St. Lucia contains unique coral reefs that grow as veneers on volcanic rock. St. Lucia is home to 20 marine protected areas including the Soufriere Marine Management Area (SMMA). The SMMA has five zone types and is an International Coral Reef Action Network demonstration site.
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Reefs in St Lucia
A total of 90 km2 of reef is found around St. Lucia comprising narrow fringing reefs lying close to shore and a small number of patch reefs. The reefs are particularly extensive off the south and east coasts but the west coast hosts spectacular reef communities which grow as veneers on volcanic rock; these areas are especially important for fishing and tourism. The reefs have been impacted by numerous disturbances in recent history. Tropical Storm Debbie (1994) caused extensive landslides and erosion that resulted in heavy siltation from runoff. Hurricane Lenny (1999) resulted in similar impacts; the combination of these two events resulted in up to 50% coral mortality by sediment smothering on reefs close to Soufriere Bay. Most recently, Hurricane Tomas (2010) had devastating effects through mudslides and terrestrial runoff. Two large-scale bleaching events were recorded in 1998 and 2005, but although the latter affected an average of 43.8% coral, only 4.3% of affected corals died in 2006. Between 1997 and 1998 a loss of over 3% of corals was reported in the Soufriere Marine Management Area due to white band disease. Reef Check surveys in 2001 (Maria Island Nature Reserve, Anse Chastanet, Coral Gardens, Malgretoute and Turtle Reef) showed that the shallow reefs (3m) were dominated (over 50% of benthos) by dead stands of Acropora palmata; live coral cover averaged 7% (ranged from 2-11%) and fleshy algal cover averaged 16% (ranged from 12-19.4%). Deeper reefs (10m) appeared healthier with 17% cover, although this was still a decline from 1999; algal cover averaged 22.2% in 2001.
Recreational and commercial use
Tourism in St. Lucia accounted for 51% of GDP in 2002 and was valued at $380 million. Popular marine activities include snorkeling, SCUBA diving, sport-fishing, fly-fishing and boating. In 2006, 25% of visitors engaged in reef-based tourism generating a total of $160-194 million through direct visitor spending (accommodations, reef recreation activities) and indirect supporting goods (boats, towels, beverages etc.). Although coral-reef associated fisheries have a smaller economic impact, they provide jobs for over 2000 people and have important cultural value. Fisheries associated with coral reefs contribute an estimated $0.4-0.7 million with an additional $0.1-0.2 million for indirect requirements (i.e., boats, fuel, and nets)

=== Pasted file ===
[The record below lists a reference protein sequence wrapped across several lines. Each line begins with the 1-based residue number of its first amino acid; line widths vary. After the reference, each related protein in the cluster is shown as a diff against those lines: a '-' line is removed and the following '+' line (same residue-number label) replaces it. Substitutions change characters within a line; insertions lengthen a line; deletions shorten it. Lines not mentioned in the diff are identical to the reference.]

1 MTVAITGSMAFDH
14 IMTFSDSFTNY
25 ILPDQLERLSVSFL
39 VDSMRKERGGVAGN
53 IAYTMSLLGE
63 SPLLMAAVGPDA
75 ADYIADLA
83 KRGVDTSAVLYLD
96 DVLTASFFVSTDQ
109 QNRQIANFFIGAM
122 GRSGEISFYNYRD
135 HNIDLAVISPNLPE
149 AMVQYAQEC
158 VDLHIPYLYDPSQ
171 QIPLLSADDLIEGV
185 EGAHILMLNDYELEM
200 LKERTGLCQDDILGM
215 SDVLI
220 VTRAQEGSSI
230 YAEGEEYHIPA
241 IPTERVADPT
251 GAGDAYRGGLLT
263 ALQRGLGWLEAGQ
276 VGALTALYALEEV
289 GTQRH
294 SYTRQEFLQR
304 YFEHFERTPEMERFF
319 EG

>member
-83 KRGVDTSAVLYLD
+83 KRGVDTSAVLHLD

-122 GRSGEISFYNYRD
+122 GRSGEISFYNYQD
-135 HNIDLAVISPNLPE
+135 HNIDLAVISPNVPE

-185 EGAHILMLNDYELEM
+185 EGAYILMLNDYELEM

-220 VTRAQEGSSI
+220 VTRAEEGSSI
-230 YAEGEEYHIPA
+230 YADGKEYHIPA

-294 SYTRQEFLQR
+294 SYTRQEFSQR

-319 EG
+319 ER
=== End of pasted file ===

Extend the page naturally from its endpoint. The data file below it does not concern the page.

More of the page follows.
Threats to reefs
Key environmental threats include hurricanes and coral bleaching events. All reefs are threatened by human activities and key threats include overfishing, coastal development and sedimentation from land. Pressures on reefs are increasing due to increasing human populations and tourism, especially on the west coast. 40% of reefs are threatened by marine-based pollution. Climate models suggest that coral reefs in St. Lucia will experience thermal stress severe enough to cause bleaching every year after 2040. Declines in coral calcification by 2040 due to ocean acidification are projected to be approximately 10%.
There are 20 MPAs in St. Lucia but the most well established and closely regulated is the Soufriere Marine Management Area (SMMA). The SMMA was established as a result of user-conflicts between fishermen, divers and yachtsmen. The MPA extends 12 km along the west coast and covers a diversity of near-shore coastal environments. Five zone types allow for different activities by user groups. The SMMA is managed by the Soufriere Marine Management Association, a not-for-profit-company that includes mostly reef stakeholders. The reserve was chosen as an International Coral Reef Action Network (ICRAN) Demonstration Site and has been provided with additional resources to ensure that valuable learning lessons are transferred to the other island states in the Eastern Caribbean. Other marine reserves in St. Lucia have suffered from lack of enforcement due to lack of capacity, remoteness of location, areas being under private ownership and because for many reserves, the boundaries have never been declared.
The information used to prepare this report was compiled from the following reports and articles:
Burke, L. and Maidens, J. (2004) Reefs at Risk in the Caribbean. World Resources Institute, Washington DC. 80 p.
Burke, L., Greenhalgh, S., Prager, D. and Cooper, E. (2008) Coastal Capital: Economic Valuation of Coral Reefs in Tobago and St. Lucia. World Resources Institute, Washington DC, USA. 76 p.
Hoetjes, P., Lum Kong, A., Juman, R., Miller, A., Miller, M., De Meyer, K. and Smith, A. (2002) Status of Coral Reefs in the Eastern Caribbean: The OECS, Trinidad and Tobago, Barbados, and the Netherlands Antilles. In: Wilkinson, C. (ed.). Status of Coral Reefs of the World: 2002. Global Coral Reef Monitoring Network and Reef and Rainforest Research Centre, Townsville, Australia. pp 325-342.